In Percy Street Barbecue bartender Charles Griffin's experience, "it always seems like the guy is overtalking," a sentiment echoed by Fitz, who witnesses "blabbermouths" sabotaging their own dates before they even get a chance to take off.

It's a lot of overcompensation. Because dating sites match strangers based on little more than pictures and shared interests, there's a strong possibility two people meeting up have little in common aside from thinking the other's photos are cute.

Making even a negligible effort to ask a date questions about him or herself, or even having a couple of stock conversation starters stashed in your back pocket for emergencies, goes quite a long way in improving the quality of the blind dates these bartenders see every single shift.

"When you're spouting off everything you've done since you've graduated college, you're turning a person on edge the entire time," said King. "Let the other person speak."

6. Know your tastes - and your limits.

One of Mueller's favorite first-date moves is when a patron "orders a drink because they think it's cool, but they clearly don't like it." Instead of suffering through that high-alcohol-content barleywine, order something you enjoy. You're not impressing anyone - definitely not the bartender (see No. 3).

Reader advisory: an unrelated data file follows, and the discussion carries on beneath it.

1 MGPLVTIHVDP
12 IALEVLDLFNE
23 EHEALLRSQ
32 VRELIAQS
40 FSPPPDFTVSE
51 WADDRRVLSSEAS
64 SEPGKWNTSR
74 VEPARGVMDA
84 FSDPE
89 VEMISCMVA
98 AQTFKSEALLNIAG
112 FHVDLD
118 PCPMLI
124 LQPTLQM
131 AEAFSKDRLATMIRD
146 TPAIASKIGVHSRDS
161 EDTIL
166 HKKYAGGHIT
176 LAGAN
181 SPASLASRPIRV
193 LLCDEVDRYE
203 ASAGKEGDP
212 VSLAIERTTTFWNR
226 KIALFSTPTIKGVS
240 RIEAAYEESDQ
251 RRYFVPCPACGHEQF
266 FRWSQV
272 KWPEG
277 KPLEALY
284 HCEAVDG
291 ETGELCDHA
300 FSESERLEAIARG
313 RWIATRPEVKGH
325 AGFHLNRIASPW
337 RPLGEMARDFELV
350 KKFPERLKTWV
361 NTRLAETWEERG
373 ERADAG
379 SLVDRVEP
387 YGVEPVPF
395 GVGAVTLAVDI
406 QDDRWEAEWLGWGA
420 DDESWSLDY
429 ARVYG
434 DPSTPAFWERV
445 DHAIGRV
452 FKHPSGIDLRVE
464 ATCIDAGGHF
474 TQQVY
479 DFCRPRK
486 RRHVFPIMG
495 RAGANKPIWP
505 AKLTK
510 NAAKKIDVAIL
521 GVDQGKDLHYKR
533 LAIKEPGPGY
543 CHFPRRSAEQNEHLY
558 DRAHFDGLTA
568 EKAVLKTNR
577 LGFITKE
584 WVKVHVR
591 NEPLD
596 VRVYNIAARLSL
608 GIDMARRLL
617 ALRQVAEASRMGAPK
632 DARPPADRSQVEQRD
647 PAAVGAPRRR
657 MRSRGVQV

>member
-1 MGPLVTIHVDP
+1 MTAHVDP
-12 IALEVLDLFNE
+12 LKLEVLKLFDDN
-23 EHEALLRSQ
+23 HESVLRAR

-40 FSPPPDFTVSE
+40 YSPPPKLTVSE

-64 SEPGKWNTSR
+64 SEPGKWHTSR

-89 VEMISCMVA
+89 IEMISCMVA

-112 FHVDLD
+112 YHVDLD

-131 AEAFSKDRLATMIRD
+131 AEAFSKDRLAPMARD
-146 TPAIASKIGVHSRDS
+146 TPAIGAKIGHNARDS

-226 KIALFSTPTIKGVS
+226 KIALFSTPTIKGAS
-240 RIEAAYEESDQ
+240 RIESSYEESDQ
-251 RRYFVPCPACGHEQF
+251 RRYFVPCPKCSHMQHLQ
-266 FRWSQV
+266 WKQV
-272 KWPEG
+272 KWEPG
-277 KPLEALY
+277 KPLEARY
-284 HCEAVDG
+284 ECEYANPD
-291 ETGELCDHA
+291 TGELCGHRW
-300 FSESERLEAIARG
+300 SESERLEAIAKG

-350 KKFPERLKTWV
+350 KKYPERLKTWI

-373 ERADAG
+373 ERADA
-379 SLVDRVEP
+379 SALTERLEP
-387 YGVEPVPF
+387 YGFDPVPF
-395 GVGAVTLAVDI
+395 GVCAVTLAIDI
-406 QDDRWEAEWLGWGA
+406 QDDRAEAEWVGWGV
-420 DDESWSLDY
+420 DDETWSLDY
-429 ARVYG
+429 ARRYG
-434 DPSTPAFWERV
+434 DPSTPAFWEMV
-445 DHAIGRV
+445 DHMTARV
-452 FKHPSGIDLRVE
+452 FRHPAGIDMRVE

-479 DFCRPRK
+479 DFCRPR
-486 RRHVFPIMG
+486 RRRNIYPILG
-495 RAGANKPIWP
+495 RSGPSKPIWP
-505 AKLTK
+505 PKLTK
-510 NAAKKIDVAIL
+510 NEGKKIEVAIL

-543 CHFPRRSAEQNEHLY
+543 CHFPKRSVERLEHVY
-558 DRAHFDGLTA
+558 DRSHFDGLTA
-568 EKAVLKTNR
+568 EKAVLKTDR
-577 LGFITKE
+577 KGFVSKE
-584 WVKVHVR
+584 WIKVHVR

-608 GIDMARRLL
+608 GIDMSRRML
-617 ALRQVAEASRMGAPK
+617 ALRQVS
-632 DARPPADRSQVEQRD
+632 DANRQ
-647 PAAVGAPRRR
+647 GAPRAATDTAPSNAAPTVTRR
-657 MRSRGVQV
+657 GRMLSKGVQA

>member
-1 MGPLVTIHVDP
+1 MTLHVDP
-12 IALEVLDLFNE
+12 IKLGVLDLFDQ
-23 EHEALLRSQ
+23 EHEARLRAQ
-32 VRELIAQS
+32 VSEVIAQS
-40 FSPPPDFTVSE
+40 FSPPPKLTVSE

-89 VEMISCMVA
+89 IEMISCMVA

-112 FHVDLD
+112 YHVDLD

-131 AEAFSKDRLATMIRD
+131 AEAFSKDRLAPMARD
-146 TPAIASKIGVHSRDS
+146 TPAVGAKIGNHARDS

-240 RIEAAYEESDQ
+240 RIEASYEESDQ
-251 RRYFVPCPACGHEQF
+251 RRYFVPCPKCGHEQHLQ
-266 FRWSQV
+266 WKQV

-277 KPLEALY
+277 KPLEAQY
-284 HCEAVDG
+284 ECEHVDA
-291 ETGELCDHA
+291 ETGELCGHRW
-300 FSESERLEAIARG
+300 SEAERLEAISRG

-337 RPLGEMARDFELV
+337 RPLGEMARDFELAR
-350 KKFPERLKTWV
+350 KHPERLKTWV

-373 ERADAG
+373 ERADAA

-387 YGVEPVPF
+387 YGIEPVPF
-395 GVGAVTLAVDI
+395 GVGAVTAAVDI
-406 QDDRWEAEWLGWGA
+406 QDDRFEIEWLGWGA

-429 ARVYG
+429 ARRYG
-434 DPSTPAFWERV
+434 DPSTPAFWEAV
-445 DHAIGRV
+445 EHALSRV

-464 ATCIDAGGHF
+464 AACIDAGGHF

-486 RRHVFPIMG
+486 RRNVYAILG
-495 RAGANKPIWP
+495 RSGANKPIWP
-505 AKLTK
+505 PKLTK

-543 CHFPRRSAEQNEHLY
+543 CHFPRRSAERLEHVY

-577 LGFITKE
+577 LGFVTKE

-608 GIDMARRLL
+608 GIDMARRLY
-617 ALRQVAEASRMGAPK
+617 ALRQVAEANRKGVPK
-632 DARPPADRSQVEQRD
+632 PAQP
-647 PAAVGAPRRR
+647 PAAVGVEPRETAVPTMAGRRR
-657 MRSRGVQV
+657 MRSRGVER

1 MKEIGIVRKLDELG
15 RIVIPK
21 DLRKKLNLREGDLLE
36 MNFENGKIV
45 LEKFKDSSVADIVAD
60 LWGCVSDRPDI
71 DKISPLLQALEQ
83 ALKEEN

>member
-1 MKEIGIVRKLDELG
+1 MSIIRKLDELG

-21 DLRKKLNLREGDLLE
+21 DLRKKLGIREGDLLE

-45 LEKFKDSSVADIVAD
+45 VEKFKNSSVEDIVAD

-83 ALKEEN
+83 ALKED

Daters also earn zero points for the biggest bar-going faux pas of them all: overstepping your alcoholic boundaries. "There's nothing worse than seeing one [person] get really drunk and embarrass themselves," said Trevor Carb, a bartender at El Poquito in Chestnut Hill, "while the sober one nervously checks their phone and eye-rolls at me."

Sharp bartenders are able to slow down an overeager sipper with water, food, conversation, or strategically delayed drink delivery, but the onus still falls on the people doing the drinking - especially if a second date is the goal.

"Drink slowly," said Singer. "As a bartender, this is a terrible piece of advice to give out. But you really do need to pace yourself."